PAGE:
When George Zimmer was fired by Men's Wearhouse on Wednesday, he joined a long list of well-known executives who've been forced to step down from the companies they founded.
The dismissal put him in the company of Steve Jobs, who was temporarily banished from Apple in 1983, and David Neeleman, who had to give up JetBlue's top position in 2007 after an ice storm led to the cancellation of roughly 1,700 flights, stranding more than 130,000 passengers.
Management experts say these departures aren't surprising. "Most founders don't actually survive long enough at their companies to be forced out dramatically," said Ethan Mollick, an assistant professor of management at the Wharton School of the University of Pennsylvania.
Citing data gathered by Noam Wasserman, author of "The Founder's Dilemmas," Mollick noted that more than half of founding CEOs leave within just three to four years after they start their companies -- before they have a chance to become well-known enough to grab headlines.
"People tend to be forced out right after they've been successful," he said. "Founders are often really good at one thing -- pitching their vision of the company, getting funding, technical innovation -- and as soon as they're done with that phase, that's when they tend to get forced out. The high-profile people who stay, those are the unusual cases."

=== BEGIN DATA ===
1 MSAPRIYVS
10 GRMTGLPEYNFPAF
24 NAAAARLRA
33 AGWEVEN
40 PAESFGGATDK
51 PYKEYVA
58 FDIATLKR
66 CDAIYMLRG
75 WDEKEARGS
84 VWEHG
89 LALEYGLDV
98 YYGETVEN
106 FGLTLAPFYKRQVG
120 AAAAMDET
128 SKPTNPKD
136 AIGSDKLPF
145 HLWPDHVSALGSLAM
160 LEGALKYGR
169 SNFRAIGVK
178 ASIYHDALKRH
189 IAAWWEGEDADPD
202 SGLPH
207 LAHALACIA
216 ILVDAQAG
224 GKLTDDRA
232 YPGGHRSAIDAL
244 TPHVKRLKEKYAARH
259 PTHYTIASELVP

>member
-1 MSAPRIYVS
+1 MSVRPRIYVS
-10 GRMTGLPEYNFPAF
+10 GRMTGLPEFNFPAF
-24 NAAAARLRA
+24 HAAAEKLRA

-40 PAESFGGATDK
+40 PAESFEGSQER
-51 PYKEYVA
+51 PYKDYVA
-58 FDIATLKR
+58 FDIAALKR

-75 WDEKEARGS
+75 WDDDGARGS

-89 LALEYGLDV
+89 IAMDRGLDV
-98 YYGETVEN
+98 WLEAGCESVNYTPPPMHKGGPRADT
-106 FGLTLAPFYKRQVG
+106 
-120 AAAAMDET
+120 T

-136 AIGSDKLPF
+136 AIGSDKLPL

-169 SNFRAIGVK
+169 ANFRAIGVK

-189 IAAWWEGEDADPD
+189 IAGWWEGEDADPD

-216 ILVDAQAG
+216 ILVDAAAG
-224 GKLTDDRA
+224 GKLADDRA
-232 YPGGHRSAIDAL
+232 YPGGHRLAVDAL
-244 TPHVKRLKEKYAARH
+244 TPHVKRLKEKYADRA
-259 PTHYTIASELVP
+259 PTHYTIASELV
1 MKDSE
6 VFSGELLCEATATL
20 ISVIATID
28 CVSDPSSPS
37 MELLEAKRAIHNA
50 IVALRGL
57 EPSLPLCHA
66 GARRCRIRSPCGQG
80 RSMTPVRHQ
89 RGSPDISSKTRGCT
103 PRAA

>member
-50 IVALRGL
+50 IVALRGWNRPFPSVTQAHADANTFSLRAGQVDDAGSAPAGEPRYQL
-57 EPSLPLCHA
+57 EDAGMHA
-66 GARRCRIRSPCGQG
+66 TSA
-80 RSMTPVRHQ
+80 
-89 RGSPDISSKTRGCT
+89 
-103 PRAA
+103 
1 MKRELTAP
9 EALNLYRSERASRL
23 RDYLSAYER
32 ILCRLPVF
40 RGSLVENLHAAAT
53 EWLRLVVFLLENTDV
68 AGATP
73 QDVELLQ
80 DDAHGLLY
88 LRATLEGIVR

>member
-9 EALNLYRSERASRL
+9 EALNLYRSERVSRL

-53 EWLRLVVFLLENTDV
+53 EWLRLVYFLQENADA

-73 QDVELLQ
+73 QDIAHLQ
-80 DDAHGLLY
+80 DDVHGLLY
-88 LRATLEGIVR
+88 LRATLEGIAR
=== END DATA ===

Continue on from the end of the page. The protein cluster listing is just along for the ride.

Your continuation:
When founders leave after just a few years, it's often because the company's board of directors doesn't want to take a chance on letting them lead through the next phase. With more high-profile cases, the reasons can be complicated. Chesapeake Energy's board of directors pushed out Aubrey McClendon after a series of Reuters articles reported that McClendon used employees to perform $3 million of work for him personallyand borrowed as much as $1.1 billion against his stake in the company.
Research in Motion Ltd.'s Mike Lazaridis agreed to retire after years of watching his BlackBerry lose market share to Android and Apple products. By some accounts, Facebook's Mark Zuckerberg unfriended Eduardo Saverin because the co-founder simply refused to do his job. In an instant message to the company's third founder, Dustin Muskovitz, Zuckerberg explained the decision like this:
"I maintain that he fucked himself … He was supposed to set up the company, get funding, and make a business model. He failed at all three."
Soon after Zimmer was fired on Tuesday, he released a statement blasting the board for its decision, but not every exiled founder lashes out –- at least not publicly.
Lazaridis said he agreed with the decision, though it was difficult. “Stepping aside, as a founder, after 27 years, I would be lying if I said that wasn’t emotional for me, and for my whole family,” he said at the time.
And Groupon's founder Andrew Mason resorted to humor after the company fired him in February.
"After four and a half intense and wonderful years as CEO of Groupon, I’ve decided that I’d like to spend more time with my family," he wrote in an email to employees, adding, "Just kidding -- I was fired today."
Mollick, the Wharton scholar, said it's hard to know whether these companies have benefited by pushing out their founders, but he noted that the aftermath can be "quite rocky."
Rather than fire their founders, he said, most companies would probably do better to switch them to less influential roles. Bitterness is rarely good for business, he said. "If people are taking sides, you're in trouble."